28 People v. Dela Victoria, G.R. No. 233325, April 16, 2018, p. 6; People v. Crispo, G.R. No. 230065, March 14, 2018, p. 8; People v. Año, G.R. No. 230070, March 14, 2018, p. 6; People v. Lumaya, G.R. No. 231983, March 7, 2018, p. 8; People v. Ramos, G.R. No. 233744, February 28, 2018, p. 6; People v. Magsano, G.R. No. 231050, February 28, 2018, p. 7; People v. Manansala, G.R. No. 229092, February 21, 2018, p. 7; People v. Miranda, G.R. No. 229671, January 31, 2018, p. 7; People v. Dionisio, G.R. No. 229512, January 31, 2018, p. 9; People v. Jugo, G.R. No. 231792, January 29, 2018, p. 7; People v. Mamangon, G.R. No. 229102, January 29,2018, p. 7; People v. Alvaro, G.R. No. 225596, January 10, 2018, p. 7; People v. Almorfe, 631 Phil. 51, 60 (2010).

29 See People v. De Guzman, 630 Phil. 637, 649 (2010).

30 People v. Gonzales, 708 Phil. 121, 123 (2013).

31 See TSN, April 14, 2005, p. 8.

32 See TSN, April 12, 2005, pp. 28-29.

33 799 Phil. 484, 494 (2016).

34 TSN, April 12, 2005, p. 10.

35 Id. at 29-30.

36 Id. at 31.

37 TSN, April 18, 2005, p. 14.

38 G.R. No. 228890, April 18, 2018.

39 736 Phil. 749,764 (2014).

40 People v. Tomawis, supra note 38, at 11-12.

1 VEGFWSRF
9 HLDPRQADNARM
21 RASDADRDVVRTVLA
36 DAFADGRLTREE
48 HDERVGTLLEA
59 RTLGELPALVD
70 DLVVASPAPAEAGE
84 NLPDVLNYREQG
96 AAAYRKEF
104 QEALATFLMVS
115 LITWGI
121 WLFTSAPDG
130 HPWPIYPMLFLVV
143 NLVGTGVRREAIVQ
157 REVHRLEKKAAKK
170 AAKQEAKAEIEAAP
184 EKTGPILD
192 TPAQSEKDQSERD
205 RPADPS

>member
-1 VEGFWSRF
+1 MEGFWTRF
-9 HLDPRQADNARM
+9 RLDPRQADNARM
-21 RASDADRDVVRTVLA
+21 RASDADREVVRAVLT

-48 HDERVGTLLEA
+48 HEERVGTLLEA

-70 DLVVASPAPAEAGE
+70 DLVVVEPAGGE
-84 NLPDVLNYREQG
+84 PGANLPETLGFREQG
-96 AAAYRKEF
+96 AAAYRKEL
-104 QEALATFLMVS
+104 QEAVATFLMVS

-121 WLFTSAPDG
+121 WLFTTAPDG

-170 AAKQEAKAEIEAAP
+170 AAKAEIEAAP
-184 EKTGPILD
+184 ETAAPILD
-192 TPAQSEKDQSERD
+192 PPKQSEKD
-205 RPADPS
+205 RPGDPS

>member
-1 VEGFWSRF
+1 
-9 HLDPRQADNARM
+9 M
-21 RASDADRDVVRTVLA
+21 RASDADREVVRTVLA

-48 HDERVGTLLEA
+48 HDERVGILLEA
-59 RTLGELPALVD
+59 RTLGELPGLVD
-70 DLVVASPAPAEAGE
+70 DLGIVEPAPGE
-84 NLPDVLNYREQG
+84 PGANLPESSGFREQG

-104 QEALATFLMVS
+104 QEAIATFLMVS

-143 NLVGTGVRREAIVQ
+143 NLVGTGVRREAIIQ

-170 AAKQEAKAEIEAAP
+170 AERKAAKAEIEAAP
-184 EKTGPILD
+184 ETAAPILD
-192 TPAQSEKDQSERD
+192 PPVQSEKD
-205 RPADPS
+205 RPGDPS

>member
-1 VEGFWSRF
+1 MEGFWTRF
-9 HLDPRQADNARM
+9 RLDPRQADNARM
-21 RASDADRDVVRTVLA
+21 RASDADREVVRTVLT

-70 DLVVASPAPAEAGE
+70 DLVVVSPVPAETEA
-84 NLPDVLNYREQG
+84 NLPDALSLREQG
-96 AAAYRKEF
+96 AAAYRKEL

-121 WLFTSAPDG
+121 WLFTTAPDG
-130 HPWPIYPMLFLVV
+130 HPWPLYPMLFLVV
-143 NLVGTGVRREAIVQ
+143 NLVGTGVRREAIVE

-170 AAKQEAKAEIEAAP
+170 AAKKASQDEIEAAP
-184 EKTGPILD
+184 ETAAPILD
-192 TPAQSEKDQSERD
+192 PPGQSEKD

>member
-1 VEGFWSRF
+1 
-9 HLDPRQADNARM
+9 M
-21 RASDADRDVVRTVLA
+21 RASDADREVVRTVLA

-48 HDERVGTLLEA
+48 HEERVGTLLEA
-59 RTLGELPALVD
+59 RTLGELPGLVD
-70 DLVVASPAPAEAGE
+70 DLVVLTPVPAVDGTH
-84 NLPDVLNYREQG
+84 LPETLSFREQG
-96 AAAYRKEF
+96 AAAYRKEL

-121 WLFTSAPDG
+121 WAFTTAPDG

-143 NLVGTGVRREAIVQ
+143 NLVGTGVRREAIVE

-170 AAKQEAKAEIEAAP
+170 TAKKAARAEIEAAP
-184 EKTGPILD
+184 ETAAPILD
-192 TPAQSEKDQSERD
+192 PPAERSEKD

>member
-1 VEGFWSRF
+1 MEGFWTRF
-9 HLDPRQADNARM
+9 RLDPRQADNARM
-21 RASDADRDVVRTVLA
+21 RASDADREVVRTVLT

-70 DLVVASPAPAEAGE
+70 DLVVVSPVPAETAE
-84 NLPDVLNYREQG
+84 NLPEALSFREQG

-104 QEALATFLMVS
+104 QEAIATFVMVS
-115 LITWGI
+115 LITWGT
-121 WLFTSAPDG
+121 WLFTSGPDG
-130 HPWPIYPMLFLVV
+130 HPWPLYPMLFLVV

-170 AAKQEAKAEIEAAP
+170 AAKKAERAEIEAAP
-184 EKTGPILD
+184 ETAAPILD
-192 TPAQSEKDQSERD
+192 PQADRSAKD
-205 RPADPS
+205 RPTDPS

41 Gamboa v. People, 799 Phil. 584, 597 (2016), citing People v. Umipang, 686 Phil. 1024, 1038-1039 (2012).

42 Id. at 597.

43 People v. Callejo, supra note 25, at 9-10, citing People v. Cayas, 789 Phil. 70, 79-80 (2016).

44 People v. Beran, 724 Phil. 788, 822 (2014).

45 People v. Reyes, 797 Phil. 671,690 (2016).

46 TSN, April 18, 2005, pp. 3-10.

47 People v. Gajo, G.R. No. 217026, January 22, 2018, p. 8.

48 TSN, April 12, 2005, pp. 28-29.

49 Records, pp. 38-39.

50 People v. Supat, G.R. No. 217027, June 6, 2018, p. 16.

51 1987 CONSTITUTION, Art. III, Sec. 14(2). "In all criminal prosecutions, the accused shall be presumed innocent until the contrary is proved x x x."

52 People v. Belocura, 693 Phil. 476,503-504 (2012).

53 718 Phil. 352 (2013).

54 Id. at 366.

55 People v. Calleja, supra note 25, at 20, citing People v. Mendoza, supra note 39, at 770.

56 Id., citing People v. Mendoza, id.

57 Id., citing People v. Mendoza, id.

58 PNPM D-O-3-1-99 [NG], the precursor anti illegal drug operations manual prior to the 2010 and 2014 AIDSOTF Manual.

59 393 Phil. 68, 133 (2000).

60 People v. Otico, G.R. No. 231133, June 6, 2018, p. 23, citing People v. Jugo, G.R. No. 231792, January 29, 2018, p. 10.